Between Pirandello and the Marx Brothers the gap is more imagined than real. With prankish originality, Bruce Jones pulls the Italian's and the Americans' edges of unreality amusingly together in "Round Trip Ticket," which yesterday ended the American College Theater Festival with two performances by Mankato (Minn.) State University at the Kennedy Center's Eisenhower Theater.

It's a pity this came on the last day for word-of-mouth would have rewarded this entry of the ACTF Play-writing Program.

In a simple but apt carnival-like set by Robert M. Cohn, Jones tells three different stories simultaneoulsy. An actor and actress are trying out for movie roles. A spy story involves the hard-bitten types of thousands of TV melodramas. A bank heist is planned. When all the plots rub out the actors, what is left for the assorted egos and [WORD ILLEGIBLE]

Each episode lasts a minute or so, with the two major characters, played by Terri Subialka and Terrence L. Kiel, leaping instantaneously into their six different roles. Puns, boastingly labored, abound. Famed lines of old movies pop out. Jones is clearly a young writer we'll be hearing more from.

As his own director, Jones was fortunate in his cast of eight. Subialka is clever, Kiel is an adroit as he is handsome, a rare combination, and Becky Welty has whacky fun with a Superwoman. This could be a very popular play with the colleges, where the allusions probably would be swiftly, happily caught.

The final week's more familiar plays were Oliver Hailey's "Who's Happy Now," by Midwestern State University, Wichita Falls, Tex., and Beckett's "Waiting for Godot," by Virginia Polytechnic Institute and State University, Blacksburg, Va.

Humoriess people never fail to remark on the humor in Beckett stuch as the pedagogical are impressed by his profundity. Tackling this highly regarded voice of futility, director Paul Antonie Distler achieved a production suggesting limitless space, timeless repetition and a kind of colorful grotesquerie, not usually pin pointed in "Godot" productions. Instead of stark neutral, Randolph W. Ward created a multi-colored setting suggesting Earth floating in space.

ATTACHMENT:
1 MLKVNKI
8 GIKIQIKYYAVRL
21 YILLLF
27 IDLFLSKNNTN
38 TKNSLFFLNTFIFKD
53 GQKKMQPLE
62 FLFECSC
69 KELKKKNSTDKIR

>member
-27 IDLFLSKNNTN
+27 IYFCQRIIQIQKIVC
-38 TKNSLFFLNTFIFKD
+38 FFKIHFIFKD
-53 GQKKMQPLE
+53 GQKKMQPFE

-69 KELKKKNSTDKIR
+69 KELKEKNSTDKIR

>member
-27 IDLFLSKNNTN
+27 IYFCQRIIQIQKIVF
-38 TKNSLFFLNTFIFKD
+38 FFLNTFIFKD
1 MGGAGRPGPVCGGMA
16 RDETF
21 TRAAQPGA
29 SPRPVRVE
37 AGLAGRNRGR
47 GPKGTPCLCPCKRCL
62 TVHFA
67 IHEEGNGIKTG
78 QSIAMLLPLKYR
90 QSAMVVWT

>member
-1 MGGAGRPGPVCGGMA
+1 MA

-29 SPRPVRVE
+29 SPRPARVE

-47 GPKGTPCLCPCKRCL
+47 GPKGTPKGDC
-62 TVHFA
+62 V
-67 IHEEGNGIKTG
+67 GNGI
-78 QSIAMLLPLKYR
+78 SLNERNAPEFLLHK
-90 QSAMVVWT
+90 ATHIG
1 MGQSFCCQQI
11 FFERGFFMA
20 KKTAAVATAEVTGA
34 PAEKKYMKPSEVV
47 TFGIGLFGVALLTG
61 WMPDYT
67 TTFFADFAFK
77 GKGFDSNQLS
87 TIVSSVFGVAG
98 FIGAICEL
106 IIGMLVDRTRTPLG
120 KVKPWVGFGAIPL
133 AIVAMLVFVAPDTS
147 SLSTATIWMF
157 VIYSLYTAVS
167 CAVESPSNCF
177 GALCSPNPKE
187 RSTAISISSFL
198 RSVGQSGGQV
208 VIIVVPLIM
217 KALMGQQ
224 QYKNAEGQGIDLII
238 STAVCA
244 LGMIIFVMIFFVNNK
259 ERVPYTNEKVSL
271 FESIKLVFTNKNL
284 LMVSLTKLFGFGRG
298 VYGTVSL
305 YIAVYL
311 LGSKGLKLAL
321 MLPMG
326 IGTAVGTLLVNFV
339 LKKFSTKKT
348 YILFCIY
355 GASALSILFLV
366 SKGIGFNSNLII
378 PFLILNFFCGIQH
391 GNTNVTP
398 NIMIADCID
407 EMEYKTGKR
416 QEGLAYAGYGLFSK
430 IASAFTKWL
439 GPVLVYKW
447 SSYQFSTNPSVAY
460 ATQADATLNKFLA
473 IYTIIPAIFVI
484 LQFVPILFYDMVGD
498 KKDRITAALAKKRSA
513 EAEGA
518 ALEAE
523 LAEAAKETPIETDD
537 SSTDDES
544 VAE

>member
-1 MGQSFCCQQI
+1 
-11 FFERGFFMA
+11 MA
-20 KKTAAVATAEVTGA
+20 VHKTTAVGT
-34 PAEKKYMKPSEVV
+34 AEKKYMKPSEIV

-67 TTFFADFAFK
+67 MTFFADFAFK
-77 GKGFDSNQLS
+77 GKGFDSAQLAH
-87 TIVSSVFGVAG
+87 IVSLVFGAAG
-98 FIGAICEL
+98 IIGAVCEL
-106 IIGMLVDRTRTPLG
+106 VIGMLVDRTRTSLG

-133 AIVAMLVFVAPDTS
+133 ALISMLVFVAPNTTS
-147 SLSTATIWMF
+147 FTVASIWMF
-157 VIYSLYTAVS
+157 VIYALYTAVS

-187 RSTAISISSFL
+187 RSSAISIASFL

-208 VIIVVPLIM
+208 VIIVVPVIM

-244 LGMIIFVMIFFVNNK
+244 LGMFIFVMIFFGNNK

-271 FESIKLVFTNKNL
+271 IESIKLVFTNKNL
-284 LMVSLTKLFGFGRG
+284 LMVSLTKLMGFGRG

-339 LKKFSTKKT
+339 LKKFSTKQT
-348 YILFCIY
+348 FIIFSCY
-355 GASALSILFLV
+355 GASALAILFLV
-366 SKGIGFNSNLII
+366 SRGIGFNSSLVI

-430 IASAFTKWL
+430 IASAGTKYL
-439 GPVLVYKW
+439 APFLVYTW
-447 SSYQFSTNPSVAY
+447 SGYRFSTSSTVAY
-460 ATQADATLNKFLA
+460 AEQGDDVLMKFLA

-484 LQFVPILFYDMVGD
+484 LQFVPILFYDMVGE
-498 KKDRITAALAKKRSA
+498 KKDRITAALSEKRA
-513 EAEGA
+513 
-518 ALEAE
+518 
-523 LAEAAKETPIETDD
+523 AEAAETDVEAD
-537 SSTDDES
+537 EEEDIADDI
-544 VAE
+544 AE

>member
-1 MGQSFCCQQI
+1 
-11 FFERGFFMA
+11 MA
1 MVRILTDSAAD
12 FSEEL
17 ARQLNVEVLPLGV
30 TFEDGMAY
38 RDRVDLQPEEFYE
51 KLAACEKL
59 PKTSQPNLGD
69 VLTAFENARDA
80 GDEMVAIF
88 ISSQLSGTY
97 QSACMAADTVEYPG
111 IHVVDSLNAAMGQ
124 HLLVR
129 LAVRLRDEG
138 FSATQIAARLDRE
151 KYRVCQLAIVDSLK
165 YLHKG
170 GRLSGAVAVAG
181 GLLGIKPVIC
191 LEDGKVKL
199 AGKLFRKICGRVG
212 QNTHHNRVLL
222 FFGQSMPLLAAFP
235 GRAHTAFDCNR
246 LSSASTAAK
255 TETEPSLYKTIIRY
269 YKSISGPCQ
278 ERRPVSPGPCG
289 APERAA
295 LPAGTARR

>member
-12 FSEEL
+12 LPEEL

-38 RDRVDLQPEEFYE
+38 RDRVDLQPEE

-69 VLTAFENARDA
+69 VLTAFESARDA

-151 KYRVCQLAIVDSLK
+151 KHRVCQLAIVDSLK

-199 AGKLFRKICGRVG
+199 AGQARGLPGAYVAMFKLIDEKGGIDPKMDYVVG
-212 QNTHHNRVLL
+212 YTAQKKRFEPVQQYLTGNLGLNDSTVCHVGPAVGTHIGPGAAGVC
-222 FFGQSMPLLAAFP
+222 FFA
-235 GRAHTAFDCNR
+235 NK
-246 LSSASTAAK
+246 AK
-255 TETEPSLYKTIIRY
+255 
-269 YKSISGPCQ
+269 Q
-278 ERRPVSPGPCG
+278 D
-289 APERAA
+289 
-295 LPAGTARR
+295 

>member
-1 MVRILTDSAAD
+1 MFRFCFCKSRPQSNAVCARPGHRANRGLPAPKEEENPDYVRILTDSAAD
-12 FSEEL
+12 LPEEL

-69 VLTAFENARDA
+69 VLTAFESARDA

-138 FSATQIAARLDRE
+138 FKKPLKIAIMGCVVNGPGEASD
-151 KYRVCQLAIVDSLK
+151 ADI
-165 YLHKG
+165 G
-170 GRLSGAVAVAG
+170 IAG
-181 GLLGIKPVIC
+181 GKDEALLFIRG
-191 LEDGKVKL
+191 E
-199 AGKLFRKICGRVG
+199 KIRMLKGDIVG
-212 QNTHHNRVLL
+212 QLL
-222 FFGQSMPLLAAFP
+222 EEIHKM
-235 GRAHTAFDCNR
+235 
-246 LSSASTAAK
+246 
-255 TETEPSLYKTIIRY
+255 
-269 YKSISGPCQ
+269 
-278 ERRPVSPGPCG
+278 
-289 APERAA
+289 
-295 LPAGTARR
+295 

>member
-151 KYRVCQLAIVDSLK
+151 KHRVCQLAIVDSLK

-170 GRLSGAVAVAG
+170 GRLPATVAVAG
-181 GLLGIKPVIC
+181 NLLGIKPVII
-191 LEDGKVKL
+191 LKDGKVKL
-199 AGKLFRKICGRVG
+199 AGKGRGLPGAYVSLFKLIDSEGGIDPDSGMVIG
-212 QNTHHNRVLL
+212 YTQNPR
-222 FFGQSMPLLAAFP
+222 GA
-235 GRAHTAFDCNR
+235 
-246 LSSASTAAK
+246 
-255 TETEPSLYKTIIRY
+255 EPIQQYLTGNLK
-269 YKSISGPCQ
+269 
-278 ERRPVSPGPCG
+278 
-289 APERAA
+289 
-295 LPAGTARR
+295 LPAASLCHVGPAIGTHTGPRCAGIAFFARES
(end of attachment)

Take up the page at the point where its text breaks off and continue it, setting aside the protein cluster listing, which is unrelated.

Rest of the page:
The Virginians' vocal skills were about the best of the eight festival companies, words projected well without conspicuous effort. The baggy pants jokes undoubtedly take the genius of a Bert Lahr or Bobby Clark to seem truly funny, but on Saturday afternoon Act II played very well after a stiff start in Act I. Theater is taken well and seriously in Blacksburg.

The Texans' Hailey play heightened this observer's hope that by next spring's tenth festival, the more intimate theater projected for the Kennedy Center's roof terrace will be its setting. DOn Henschel's design of a Texas bar suggested that Richard Sodders' production was staged for a smaller, less formal theater, as were most of the offerings in the two-week series.

Hailey's device of his play's hero speaking to his "mother" in the audience is a hard challenge in the large auditorium (though it seats only 1,104). Glen Veteto's assurance with the narrator-hero, especially in the age brackets of 6 and 16, was firmly conceived. The two women who were his father's intimates, Helen Tasker and Tammy Johnson, found refinement for the wife and aplomb for the waitress. David Dudley located the odd charm of their hearty, egotistical male.